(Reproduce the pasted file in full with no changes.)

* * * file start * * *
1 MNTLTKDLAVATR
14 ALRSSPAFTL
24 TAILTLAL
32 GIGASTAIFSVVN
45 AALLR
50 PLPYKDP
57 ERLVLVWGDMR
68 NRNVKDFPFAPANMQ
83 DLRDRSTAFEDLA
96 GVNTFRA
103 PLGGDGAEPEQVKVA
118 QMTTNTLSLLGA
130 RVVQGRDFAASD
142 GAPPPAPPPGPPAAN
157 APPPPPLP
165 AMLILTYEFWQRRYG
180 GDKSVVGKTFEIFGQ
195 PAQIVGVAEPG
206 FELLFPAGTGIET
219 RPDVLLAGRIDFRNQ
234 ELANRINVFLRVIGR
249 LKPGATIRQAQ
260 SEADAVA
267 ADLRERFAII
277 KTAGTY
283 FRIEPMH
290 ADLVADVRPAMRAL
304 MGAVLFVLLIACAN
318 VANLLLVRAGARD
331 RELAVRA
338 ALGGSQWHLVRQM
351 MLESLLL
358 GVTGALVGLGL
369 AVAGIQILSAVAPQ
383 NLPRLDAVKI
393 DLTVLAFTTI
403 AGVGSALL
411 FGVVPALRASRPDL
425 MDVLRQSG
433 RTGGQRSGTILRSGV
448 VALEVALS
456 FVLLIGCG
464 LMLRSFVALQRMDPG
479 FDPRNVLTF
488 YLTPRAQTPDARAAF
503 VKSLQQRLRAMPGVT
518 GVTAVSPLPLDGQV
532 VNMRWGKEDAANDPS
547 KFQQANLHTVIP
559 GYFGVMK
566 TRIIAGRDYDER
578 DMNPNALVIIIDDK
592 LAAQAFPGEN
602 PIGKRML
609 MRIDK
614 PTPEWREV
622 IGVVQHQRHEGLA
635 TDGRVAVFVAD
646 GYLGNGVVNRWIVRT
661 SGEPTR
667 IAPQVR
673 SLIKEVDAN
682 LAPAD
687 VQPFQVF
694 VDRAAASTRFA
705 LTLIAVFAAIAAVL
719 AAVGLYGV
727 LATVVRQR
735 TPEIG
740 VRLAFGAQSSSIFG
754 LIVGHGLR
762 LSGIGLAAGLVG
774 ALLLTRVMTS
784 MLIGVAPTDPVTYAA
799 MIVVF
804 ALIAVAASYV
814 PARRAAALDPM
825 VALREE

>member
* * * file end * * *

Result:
1 MNTLTKDLAVATR
14 ALRSSPAFTL
24 TAILTLAL
32 GIGASTAIFSVVN
45 AALLR
50 PLPYKDP
57 ERLVLVWGDMR
68 NRNVKDFPFAPANMQ
83 DLRDRSTAFEDLA
96 GVNTFRA
103 PLGGDGAEPEQVKVA
118 QMTTNTLSLLGA
130 RVVQGRDFAASD
142 GAPPPAPPPGPPAAN
157 APPPPPLP
165 AMLILTYEFWQRRYG
180 GDKSVVGKTFEIFGQ
195 PAQIVGVAEPG
206 FELLFPAGTGIET
219 RPDVLLAGRIDFRNQ
234 ELANRINVFLRVIGR
249 LKPGATIRQAQ
260 SEADAVA
267 ADLRERFAII
277 KTAGTY
283 FRIEPMH
290 ADLVADVRPAMRAL
304 MGAVLFVLLIACAN
318 VANLLLVRAGARD
331 RELAVRA
338 ALGGSQWHLVRQM
351 MLESLLL
358 GVTGALVGLGL
369 AVAGIQILSAVAPQ
383 NLPRLDAVKI
393 DLTVLAFTTI
403 AGVGSALL
411 FGVVPALRASRPDL
425 MDVLRQSG
433 RTGGQRSGTILRSGV
448 VALEVALS
456 FVLLIGCG
464 LMLRSFVALQRMDPG
479 FDPRNVLTF
488 YLTPRAQTPDARAAF
503 VKSLQQRLRAMPGVT
518 GVTAVSPLPLDGQV
532 VNMRWGKEDAANDPS
547 KFQQANLHTVIP
559 GYFGVMK
566 TRIIAGRDYDER
578 DMNPNALVIIIDDK
592 LAAQAFPGEN
602 PIGKRML
609 MRIDK
614 PTPEWREV
622 IGVVQHQRHEGLA
635 TDGRVAVFVAD
646 GYLGNGVVNRWIVRT
661 SGEPTR
667 IAPQVR
673 SLIKEVDAN
682 LAPAD
687 VQPFQVF
694 VDRAAASTRFA
705 LTLIAVFAAIAAVL
719 AAVGLYGV
727 LATVVRQR
735 TPEIG
740 VRLAFGAQSSSIFG
754 LIVGHGLR
762 LSGIGLAAGLVG
774 ALLLTRVMTS
784 MLIGVAPTDPVTYAA
799 MIVVF
804 ALIAVAASYV
814 PARRAAALDPM
825 VALREE

>member